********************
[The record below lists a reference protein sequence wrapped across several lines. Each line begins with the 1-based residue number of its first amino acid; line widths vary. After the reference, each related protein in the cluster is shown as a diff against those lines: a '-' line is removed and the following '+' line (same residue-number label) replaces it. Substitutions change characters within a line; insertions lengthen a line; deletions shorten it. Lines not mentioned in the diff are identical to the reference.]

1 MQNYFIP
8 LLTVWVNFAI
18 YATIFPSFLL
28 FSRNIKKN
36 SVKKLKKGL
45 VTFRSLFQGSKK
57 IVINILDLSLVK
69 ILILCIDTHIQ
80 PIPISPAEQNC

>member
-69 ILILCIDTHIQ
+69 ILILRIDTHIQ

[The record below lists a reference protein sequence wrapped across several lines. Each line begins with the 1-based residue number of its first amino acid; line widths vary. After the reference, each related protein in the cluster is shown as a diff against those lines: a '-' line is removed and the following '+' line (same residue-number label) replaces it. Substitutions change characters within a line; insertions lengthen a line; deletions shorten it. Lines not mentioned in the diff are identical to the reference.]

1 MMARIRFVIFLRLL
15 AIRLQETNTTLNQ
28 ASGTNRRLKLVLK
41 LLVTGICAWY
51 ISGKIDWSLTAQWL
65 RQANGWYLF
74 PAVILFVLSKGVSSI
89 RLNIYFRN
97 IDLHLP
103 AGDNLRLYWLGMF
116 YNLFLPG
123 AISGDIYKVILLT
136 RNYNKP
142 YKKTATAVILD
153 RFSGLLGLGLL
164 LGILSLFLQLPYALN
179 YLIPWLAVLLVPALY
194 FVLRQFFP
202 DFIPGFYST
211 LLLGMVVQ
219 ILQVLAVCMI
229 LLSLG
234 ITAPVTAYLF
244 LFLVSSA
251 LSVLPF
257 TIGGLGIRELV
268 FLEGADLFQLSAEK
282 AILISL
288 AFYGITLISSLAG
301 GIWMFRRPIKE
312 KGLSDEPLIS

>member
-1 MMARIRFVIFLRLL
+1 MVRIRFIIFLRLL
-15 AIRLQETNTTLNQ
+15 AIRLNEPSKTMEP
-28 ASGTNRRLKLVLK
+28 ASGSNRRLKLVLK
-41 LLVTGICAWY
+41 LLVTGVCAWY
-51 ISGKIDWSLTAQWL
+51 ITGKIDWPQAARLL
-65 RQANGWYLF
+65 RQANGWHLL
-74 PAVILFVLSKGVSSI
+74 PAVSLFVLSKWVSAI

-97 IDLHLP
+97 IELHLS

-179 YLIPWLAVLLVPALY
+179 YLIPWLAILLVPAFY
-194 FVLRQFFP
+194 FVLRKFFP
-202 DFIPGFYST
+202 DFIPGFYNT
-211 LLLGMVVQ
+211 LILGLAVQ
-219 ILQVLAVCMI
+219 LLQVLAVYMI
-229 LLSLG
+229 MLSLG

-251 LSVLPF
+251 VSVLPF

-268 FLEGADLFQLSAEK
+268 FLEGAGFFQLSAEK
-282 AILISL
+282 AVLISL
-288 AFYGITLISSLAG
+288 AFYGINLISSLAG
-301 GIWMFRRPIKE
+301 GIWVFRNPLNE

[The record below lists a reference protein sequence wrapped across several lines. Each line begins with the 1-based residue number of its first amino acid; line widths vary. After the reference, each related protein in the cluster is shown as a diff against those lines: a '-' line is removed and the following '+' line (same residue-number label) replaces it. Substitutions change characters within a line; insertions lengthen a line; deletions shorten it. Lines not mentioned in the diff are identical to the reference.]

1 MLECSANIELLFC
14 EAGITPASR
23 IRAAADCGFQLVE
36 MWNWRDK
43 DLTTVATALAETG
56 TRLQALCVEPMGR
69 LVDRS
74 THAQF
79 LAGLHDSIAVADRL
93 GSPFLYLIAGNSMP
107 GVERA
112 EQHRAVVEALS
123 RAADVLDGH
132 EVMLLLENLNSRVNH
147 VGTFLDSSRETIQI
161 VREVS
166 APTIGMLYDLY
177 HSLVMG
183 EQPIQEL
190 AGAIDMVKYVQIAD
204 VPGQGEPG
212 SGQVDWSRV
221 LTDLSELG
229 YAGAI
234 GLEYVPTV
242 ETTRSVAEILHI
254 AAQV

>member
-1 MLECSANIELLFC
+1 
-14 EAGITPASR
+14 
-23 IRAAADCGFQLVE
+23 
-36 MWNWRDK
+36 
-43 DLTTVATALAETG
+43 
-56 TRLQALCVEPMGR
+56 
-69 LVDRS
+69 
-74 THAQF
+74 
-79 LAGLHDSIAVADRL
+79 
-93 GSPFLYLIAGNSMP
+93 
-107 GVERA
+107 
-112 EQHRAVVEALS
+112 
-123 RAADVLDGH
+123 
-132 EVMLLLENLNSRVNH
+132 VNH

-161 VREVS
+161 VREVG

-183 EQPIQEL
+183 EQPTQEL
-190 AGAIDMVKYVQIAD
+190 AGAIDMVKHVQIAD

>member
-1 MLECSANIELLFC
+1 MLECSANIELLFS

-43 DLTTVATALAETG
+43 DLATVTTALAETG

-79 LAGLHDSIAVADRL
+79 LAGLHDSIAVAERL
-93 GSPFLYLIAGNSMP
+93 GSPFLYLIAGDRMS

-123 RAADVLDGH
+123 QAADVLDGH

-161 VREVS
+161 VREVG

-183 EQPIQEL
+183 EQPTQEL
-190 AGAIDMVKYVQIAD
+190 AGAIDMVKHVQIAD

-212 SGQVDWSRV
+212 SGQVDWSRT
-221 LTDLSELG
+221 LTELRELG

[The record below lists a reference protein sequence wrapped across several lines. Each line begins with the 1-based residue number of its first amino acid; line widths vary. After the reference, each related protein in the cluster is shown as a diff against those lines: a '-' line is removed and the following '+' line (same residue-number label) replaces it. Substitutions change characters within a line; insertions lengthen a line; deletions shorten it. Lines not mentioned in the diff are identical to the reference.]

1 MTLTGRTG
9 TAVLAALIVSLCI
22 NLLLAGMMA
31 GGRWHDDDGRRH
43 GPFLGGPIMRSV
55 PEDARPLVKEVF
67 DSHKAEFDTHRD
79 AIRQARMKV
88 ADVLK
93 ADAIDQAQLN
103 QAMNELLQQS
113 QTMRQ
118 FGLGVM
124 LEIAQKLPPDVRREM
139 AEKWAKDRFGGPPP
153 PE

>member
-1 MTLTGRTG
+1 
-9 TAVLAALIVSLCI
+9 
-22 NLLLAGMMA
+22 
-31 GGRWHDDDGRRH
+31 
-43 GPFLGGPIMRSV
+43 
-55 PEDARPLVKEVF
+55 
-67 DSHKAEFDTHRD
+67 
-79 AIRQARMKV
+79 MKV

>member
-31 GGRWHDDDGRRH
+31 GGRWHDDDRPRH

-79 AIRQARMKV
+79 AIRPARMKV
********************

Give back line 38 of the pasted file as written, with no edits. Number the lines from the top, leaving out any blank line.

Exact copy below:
244 LFLVSSA